This year, I learned that dahlia tubers are edible. Conveniently, one of my cousins received a windfall of free tubers from a lady whose big on dahlias, so I planted a few of those to try. They're not my favorite flower, but I must admit I've been impressed with these plants. I planted a few severely shriveled tubers in July, and after a slow start they've really exploded. They've developed remarkably sturdy stems that have withstood a summer thunderstorm and even the remnants of Hurricane Oho.
It has been a fun novelty this summer, waiting to see what will emerge from the mystery bag of tubers. So far I've had two basic blooms, a large purple and a golden orange-yellow. Judging from the leaves, there's a third type that hasn't bloomed yet. The purple blooms seem to be rather variable. Some are mostly purple, with white tips. One has emerged almost entirely white. I like oddballs, so the variable nature of these flowers is causing them to grow on me a bit.
Their size is amazing. The bloom below is the largest so far, around 7-8 inches across!
The peach-colored blooms are more petite, only about 4 inches across. I think this flower form falls under the "ball" classification.
Now for something I really like, Tricyrtis, or toad lilies. First up is Tricyrtis hirta. Before the fence went up, this was the only toad lily I felt safe planting, because of the hairy foliage. Sure enough, the deer left them alone. If you suffer from deer plague but desire one of these exotic fall-blooming perennials, try the hairy toad lily, Tricyrtis hirta. If you don't have deer, try it anyway!
Heavily spotted flowers with amazingly intricate structure are born all along the stems in fall.
As soon as the deer fence went up, I planted another tricyrtis, this one without any fuzz. Tricyrtis 'Empress' has large flowers born at the tips of upright stems, with bright chartreuse foliage. It is highly susceptible to slug damage, though, especially early in spring. Apply slug bait with a heavy hand to prevent the foliage from being ugly all summer.
My favorite toad lily in my garden is a new addition, planted just a couple weeks ago. Tricyrtis 'Blue Wonder' has true blue washed over the white petals, with dark purplish-blue speckles scattered across them, too.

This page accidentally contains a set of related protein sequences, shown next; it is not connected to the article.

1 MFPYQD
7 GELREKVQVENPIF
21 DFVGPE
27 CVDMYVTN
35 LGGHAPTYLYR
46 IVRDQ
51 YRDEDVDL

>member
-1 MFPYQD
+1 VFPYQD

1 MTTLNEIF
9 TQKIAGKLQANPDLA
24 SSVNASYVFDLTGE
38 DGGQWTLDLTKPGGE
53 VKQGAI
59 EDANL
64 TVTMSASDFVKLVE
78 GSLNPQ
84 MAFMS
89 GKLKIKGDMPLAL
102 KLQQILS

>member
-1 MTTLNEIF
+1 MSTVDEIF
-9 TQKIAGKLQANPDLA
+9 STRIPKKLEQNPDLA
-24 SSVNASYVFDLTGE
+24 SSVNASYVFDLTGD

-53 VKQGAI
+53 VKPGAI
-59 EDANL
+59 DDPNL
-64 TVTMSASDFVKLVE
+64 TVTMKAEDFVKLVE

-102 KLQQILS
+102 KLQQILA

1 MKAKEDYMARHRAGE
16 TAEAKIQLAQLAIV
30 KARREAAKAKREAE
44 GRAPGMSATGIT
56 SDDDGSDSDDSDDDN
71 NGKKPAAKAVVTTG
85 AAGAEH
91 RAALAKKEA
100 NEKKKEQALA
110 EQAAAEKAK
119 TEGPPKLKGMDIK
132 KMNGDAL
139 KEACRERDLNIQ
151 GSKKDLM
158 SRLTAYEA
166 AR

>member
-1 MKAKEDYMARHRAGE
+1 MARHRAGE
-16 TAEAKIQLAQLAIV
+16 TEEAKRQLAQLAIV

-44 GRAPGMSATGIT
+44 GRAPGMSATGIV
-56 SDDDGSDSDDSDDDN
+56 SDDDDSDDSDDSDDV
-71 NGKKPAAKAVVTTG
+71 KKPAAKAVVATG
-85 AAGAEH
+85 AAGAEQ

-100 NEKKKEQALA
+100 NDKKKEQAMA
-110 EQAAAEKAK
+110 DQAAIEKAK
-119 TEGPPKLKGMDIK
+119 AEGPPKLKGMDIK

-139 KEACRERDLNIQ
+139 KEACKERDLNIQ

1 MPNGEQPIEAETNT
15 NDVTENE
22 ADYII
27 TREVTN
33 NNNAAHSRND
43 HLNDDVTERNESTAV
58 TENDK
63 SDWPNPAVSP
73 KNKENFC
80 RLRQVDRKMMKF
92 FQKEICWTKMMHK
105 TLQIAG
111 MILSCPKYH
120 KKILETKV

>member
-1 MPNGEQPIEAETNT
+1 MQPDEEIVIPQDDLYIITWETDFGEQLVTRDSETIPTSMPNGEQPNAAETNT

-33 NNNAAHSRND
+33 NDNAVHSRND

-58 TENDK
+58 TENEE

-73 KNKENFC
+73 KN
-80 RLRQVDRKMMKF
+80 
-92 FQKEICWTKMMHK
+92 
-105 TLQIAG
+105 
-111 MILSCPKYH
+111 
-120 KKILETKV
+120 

Three more new additions are these hardy fuschias. First up is 'Lady Boothby', a scrambling climber. I planted it at the base of a pieris I got from Anna of Flutter and Hum. Hopefully the fuchsia will clamber up through the pieris, prolonging the show after the flowers and new growth of the pieris have faded.
The name of this hardy fuchsia escapes me at the moment. It's a shrubby type loaded with lavender and cerise blooms.
Fuchsia 'Genii' has chartreuse new growth and is literally dripping with pendant blooms.
The ornamental oreganos are still blooming. 'Kent Beauty' is looking rather past its prime, but still putting on a show.
The dainty blooms of Origanum dictamnus still look good, without the brown bracts and foliage that are slowly taking over on 'Kent Beauty'. It will be interesting to see how it performs next summer, after it's been in the ground for a year, assuming it makes it through the winter. I did find some conflicting hardiness information.
The primroses continue to bloom now that they've received a bit of water and cooler weather. The lack of heavy rain has at least kept these blooms looking good longer than normal. It is time to break out the slug bait again, though. Darn, slimy little mollusks.
One of my Thanksgiving cacti is budding up. I hope the other two will follow along shortly.
In the last few weeks, my variegated Ceropegia woodii has finally bloomed. I guess it's enjoyed a summer vacation outside, with more light than the dark corner it was consigned to indoors. I think I'll give it a better location when it comes back in, or maybe even keep it in the greenhouse. I wonder how low it can go temperature-wise.
A small, late-blooming Salvia forskaohlei adds a pop of color next to my Alyssum spinosum. I wonder if I would have gotten more blooms from the others if I had deadheaded them.
Daboecia cantabrica is blooming away now that it has some water. This native of the Irish heathlands did not appreciate the last two hot, dry summers, but it survived them with only one or two deep soakings each summer. Still, I'm going to take pity on it and move it to a location with more moisture.
Dianthus 'Frosty Fire' is another new addition. I love the clove scent, and the combination with the chartreuse heath.
Salvia nemorosa 'Ostfriesland' (East Friesland) is on the tail end of its second bloom.
Cyclamen hederifolium is almost finished blooming and in the process of trading in flowers for foliage.
Cyclamen purpurascens wafts the scent of bubblegum through the air. Now to grab the slug bait before those notches in that flower become no flowers at all.
One daphne was really not enough, so I've added Daphne x transatlantica 'Summer Ice' at the base of my redbud.
Geranium robustum is still blooming! It's slowing down, but still puts out a few flowers every day. Even better, the seed is ripening, though I haven't managed to catch any of the spring-loaded seeds as yet. I'll have to put in a purposeful effort to collect some seed as insurance.
One of my kniphofia has sent up a random bloom for the fall season.
As has Hemerocallis lilioasphodelus (formerly H. flava). What a delight to have an encore of these scented blooms! This stalk is currently on the ground, not having stood up to the wind that the dying Hurricane Oho sent us.
Hoya carnosa took a little break during the last month of its summer vacation outdoors, but has begun another wave just in time to bring it back inside.